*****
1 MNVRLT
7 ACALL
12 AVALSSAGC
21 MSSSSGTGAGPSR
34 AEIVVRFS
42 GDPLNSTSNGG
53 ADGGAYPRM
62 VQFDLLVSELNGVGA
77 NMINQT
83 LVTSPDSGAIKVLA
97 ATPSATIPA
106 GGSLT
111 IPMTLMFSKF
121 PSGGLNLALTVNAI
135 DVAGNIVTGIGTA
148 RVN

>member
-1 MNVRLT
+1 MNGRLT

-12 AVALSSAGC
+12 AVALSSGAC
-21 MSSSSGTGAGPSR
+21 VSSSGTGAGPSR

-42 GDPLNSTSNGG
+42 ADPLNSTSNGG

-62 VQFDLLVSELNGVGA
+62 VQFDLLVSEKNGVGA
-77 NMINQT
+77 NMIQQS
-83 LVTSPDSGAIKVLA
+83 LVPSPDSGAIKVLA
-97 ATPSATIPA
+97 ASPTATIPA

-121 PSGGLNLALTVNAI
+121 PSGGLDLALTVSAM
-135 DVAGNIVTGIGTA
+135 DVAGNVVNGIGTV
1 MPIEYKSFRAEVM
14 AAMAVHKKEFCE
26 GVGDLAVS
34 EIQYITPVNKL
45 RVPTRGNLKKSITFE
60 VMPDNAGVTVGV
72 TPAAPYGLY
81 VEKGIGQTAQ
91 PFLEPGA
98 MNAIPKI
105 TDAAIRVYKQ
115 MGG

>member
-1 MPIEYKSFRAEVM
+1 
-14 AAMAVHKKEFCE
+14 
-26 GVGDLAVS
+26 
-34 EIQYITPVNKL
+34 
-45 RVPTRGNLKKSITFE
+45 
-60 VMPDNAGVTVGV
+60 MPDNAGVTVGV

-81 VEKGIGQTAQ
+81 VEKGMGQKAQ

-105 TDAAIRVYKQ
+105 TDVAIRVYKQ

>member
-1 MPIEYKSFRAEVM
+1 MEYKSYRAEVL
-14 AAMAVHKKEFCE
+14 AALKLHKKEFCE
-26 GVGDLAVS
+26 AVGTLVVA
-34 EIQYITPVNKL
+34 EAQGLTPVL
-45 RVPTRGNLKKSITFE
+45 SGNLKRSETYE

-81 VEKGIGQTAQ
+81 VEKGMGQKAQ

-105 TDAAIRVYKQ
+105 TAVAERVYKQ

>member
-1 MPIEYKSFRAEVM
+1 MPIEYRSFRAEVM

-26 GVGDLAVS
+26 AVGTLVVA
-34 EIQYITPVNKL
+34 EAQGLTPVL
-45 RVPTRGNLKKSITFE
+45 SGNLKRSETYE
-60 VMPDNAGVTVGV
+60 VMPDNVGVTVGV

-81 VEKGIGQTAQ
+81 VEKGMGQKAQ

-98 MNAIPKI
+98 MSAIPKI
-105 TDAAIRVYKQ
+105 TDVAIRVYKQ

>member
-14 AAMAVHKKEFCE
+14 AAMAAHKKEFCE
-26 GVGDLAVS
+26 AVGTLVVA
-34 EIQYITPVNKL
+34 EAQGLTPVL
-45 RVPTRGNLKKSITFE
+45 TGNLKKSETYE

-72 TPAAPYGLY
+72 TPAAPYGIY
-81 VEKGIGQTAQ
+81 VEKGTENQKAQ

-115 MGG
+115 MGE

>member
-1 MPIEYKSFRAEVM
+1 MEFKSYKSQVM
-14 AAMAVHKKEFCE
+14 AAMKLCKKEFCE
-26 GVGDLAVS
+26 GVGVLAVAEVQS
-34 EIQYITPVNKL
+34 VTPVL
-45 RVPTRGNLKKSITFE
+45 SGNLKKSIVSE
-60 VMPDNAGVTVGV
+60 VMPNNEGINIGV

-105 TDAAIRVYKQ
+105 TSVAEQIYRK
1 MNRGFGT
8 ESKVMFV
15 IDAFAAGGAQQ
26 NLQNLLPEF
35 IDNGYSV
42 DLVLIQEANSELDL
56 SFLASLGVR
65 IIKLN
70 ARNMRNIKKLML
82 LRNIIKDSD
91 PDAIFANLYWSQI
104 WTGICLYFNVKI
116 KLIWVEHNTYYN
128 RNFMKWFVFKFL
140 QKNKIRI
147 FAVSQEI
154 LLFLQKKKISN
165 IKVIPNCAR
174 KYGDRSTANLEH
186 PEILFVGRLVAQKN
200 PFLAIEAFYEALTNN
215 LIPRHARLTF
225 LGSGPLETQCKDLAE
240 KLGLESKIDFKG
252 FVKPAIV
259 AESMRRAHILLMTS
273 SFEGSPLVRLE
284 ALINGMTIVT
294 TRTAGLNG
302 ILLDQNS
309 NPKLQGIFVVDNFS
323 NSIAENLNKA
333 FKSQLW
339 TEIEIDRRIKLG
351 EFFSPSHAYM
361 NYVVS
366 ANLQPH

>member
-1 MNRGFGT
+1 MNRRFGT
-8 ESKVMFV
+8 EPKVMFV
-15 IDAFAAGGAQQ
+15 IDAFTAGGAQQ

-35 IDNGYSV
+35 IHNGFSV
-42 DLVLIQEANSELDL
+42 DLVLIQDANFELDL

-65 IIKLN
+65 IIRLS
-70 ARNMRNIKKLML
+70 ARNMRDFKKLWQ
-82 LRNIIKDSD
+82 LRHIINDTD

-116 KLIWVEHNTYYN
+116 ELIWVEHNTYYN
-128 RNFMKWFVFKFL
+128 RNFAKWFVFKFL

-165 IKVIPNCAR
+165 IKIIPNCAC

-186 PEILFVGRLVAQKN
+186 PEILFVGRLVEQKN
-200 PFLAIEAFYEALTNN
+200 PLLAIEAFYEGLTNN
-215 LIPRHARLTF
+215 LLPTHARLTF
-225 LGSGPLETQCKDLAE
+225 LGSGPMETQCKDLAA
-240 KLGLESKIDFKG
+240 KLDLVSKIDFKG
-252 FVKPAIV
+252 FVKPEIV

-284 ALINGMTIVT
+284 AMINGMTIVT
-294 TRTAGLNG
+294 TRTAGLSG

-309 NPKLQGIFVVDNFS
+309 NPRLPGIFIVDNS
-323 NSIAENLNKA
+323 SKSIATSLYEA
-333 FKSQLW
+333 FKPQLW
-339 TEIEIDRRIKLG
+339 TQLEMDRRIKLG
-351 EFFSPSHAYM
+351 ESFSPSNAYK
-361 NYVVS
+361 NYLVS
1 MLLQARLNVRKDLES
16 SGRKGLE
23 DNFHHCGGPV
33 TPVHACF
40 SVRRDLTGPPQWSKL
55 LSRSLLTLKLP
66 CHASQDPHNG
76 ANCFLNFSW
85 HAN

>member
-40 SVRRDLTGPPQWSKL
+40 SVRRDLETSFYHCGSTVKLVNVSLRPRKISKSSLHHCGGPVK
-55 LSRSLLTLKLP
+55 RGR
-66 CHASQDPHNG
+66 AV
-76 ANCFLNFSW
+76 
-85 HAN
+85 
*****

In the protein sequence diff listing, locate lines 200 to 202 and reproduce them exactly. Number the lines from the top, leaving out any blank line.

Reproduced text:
+252 FVKPEIV

-284 ALINGMTIVT
+284 AMINGMTIVT